How will an agent sell your book into a publisher?
Once we have a text we think is ready, my agent will submit it to a few publishers, directly including editors we are already working with. And then we wait. It can feel like forever when you are sat at home eating more biscuits. But hopefully they will feedback with a ‘yes, we love this text and want to publish it’. Maybe they will need a few months to convince their team, but you will generally get an answer whether your work is right for that publisher or not. 

Submissions is such a scary time as there is nothing you can do, it’s in someone else’s hands then. Your agent has marketed you and your story and the editor has read it… it’s then a nervous waiting game. Just be prepared for rejection. It’s a part of every writer’s life. But don’t see that as a negative thing, as every now and then the stars align and a book is sold. It’s magical and all the rejections are forgotten about. 

What’s the role of a publisher? 
Publishers are great – they pay you to print your books. It’s amazing! But of course, it doesn’t happen instantly and you have to work for it. Once they buy the rights for a book, you work with an editor to shape it and improve it. It gets proofed and a designer/illustrator makes pretty images for the cover.  Marketing and publicity then drum up a campaign and try and get your book into every home. 

It’s no mean feat getting a book out there. But it’s like a well-oiled machine, they know what they are doing. Just enjoy the ride and get on writing your next book. But the great thing is, you write and they do everything else. Sounds easy? I know it’s not, and I am forever thankful for their hard work. 

How long does it take from getting your book agented, to the final book being published?
One of the biggest things to learn as a writer is patience and be prepared to wait and wait some more. There are so many factors that need to align to get a book published. Firstly, your agent needs to love it and think it is ready to submit to publishers. The specific editor she submitted to needs to initially connect with it and then has to convince their team that the book is amazing. Hopefully the writing will already do that. The marketing and sales team then get involved before it can be taken to the ‘buying meeting’ (called acquisitions.) If everyone agrees, an offer is made to your agent. If you accept, you then begin editing the book with the publishers. The art teams and proofing teams then get involved and you work on getting the book to its finial and best form. Its then time to send off to the printers and months later it arrives back, ready to be sent to the distributers before it goes to bookshops nationwide. This all takes time, up to two years. But its all worth it as everyone wants your book to be the best it can.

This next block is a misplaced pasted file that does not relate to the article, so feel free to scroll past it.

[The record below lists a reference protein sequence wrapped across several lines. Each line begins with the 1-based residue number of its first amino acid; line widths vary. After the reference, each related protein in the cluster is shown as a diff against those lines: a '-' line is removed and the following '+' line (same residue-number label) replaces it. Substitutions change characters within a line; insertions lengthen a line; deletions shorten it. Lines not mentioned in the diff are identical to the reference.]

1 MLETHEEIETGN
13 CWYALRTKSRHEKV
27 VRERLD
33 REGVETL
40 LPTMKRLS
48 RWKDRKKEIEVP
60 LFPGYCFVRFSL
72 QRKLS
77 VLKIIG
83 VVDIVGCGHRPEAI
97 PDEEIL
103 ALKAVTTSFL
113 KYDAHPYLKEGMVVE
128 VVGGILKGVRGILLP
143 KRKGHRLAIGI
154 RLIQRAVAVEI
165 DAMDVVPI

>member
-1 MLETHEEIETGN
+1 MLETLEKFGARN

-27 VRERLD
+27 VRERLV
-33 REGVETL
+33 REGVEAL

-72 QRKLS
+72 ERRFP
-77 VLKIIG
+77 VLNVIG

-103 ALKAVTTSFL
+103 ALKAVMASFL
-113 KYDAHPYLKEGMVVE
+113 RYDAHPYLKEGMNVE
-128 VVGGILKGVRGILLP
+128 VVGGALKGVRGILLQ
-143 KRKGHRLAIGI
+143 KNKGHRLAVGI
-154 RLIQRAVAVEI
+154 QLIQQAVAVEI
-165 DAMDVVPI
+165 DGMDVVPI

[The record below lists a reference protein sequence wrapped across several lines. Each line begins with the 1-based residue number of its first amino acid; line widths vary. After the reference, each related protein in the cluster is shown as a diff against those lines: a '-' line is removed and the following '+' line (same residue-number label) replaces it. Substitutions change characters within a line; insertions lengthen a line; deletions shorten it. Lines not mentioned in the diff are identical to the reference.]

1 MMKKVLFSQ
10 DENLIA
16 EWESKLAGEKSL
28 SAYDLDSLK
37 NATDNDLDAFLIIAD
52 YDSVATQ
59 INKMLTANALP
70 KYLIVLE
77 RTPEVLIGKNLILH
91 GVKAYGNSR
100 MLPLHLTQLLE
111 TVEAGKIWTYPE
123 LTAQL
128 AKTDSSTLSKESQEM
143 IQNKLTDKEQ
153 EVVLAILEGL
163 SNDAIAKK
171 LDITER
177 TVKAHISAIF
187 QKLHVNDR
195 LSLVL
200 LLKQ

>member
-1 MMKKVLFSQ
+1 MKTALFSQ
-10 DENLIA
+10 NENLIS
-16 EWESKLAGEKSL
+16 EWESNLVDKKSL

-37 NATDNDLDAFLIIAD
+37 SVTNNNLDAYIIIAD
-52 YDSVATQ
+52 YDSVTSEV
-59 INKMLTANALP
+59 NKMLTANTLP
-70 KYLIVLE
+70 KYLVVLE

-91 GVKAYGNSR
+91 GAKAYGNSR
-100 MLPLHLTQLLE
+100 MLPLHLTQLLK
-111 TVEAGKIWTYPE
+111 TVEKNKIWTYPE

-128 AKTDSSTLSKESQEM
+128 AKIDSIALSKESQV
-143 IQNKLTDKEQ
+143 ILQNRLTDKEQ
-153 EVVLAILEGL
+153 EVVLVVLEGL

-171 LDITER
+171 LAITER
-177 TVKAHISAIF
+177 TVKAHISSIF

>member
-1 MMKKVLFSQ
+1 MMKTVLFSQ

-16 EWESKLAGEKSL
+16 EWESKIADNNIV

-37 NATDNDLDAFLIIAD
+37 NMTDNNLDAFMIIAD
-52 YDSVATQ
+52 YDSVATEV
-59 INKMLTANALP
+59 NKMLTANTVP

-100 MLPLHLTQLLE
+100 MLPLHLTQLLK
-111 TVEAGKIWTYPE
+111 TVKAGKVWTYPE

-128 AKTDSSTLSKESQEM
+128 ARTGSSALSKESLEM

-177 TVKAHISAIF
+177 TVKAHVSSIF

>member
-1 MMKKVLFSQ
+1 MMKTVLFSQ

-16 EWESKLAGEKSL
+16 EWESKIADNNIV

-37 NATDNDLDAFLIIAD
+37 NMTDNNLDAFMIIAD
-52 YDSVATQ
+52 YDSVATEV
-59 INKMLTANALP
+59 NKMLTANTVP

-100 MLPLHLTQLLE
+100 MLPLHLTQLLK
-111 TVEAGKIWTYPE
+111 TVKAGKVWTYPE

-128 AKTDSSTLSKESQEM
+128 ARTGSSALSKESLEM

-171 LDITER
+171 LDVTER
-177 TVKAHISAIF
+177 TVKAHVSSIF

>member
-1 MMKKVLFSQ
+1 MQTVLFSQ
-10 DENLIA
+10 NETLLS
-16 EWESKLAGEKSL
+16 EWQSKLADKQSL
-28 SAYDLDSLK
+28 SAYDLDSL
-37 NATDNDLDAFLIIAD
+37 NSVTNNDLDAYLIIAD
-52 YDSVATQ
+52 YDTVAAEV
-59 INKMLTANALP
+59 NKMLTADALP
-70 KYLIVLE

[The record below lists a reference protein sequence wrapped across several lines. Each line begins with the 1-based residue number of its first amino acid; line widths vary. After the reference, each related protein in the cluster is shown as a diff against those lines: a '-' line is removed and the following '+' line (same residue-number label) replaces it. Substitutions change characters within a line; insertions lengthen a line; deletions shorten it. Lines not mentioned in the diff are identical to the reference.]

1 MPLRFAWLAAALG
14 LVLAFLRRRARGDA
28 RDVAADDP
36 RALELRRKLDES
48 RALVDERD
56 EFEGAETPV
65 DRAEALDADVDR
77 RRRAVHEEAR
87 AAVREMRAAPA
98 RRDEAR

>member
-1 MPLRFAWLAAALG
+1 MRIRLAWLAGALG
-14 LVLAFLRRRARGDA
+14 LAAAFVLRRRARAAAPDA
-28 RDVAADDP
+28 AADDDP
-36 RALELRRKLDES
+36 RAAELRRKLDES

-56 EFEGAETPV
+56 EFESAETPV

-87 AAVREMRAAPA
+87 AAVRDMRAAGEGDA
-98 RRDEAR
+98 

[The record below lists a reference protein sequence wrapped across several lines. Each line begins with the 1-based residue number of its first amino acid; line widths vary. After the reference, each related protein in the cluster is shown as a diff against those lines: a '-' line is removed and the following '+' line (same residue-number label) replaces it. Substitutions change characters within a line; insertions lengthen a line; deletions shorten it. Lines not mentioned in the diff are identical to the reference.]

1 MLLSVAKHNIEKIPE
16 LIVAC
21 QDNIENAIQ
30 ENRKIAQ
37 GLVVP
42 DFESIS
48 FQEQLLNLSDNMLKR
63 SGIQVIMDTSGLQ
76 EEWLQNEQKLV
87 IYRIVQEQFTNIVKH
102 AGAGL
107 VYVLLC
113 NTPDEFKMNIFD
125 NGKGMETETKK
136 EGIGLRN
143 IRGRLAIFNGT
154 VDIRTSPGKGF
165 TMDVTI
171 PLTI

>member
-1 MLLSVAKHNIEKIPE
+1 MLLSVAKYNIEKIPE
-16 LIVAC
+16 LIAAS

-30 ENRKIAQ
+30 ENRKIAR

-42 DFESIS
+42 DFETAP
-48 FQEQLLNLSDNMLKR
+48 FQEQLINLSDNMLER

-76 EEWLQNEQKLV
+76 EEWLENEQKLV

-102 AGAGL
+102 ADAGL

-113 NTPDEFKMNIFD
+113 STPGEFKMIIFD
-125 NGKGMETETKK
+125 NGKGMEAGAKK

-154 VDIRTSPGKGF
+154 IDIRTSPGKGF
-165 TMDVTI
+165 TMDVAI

Why did you apply for WriteNow?
I applied for Penguin’s WriteNow programme as I heard it was a remarkable project that was looking for under-represented voices.  It sounded like they were looking for me. This awesome publishing giant was actively seeking LGBTQ+ writers, so why would you not apply. I think it’s always important to seize the day and take any chances there are. 

However, I didn’t think I stood a chance.  Over 1700 people applied and I thankfully made the longlist. 150 of us attended attend a workshop.  We received a 1-2-1 with an editor (which was amazing). Then it was a waiting game to see if we had been shortlisted. Amazingly I did, and the 40 applicants got to submit more work and have a telephone interview. It was a cross between The X Factor and a applying for a job.  I honestly thought this was where it would end for me, and was grateful to have got some professional feedback on my work.  But when I received the email to say I had been accepted… I did my victory dance. 

What have you got out of the experience and what’s been the impact on you personally?
I got so much from the experience. Friendship, development, a career, but most importantly… a book. An actual book that you will be able to buy from a bookshop. With pictures and everything. It really is a dream come true… especially when I’ll get the chance to buy my own book. (And yes, I will be doing that with my sons.)   

My first picture book, My Daddies! will be out next year under the Puffin Books imprint.  It’s a brand I vividly remember from my childhood. I still can’t believe it.  And it may not have happened without WriteNow.  So, thank you… and go and apply… now!

You can find out more about Penguin’s WriteNow programme here.